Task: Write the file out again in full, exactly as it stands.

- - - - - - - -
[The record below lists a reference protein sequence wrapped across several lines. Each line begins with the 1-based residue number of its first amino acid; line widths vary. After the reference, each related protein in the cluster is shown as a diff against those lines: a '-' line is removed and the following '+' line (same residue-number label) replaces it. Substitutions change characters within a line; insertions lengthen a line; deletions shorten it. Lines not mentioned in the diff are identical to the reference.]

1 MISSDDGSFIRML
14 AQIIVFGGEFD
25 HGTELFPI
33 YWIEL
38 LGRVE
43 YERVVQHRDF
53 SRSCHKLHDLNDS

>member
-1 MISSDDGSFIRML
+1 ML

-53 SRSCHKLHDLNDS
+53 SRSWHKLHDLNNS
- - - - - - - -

[The record below lists a reference protein sequence wrapped across several lines. Each line begins with the 1-based residue number of its first amino acid; line widths vary. After the reference, each related protein in the cluster is shown as a diff against those lines: a '-' line is removed and the following '+' line (same residue-number label) replaces it. Substitutions change characters within a line; insertions lengthen a line; deletions shorten it. Lines not mentioned in the diff are identical to the reference.]

1 MISSDDGSFIRML
14 AQIIVFGGEFD
25 HGTELFPI
33 YWIEL
38 LGRVE
43 YERVVQHRDF
53 SRSCHKLHDLNDS

>member
-1 MISSDDGSFIRML
+1 ML

-53 SRSCHKLHDLNDS
+53 SRSWHKLHDLNNS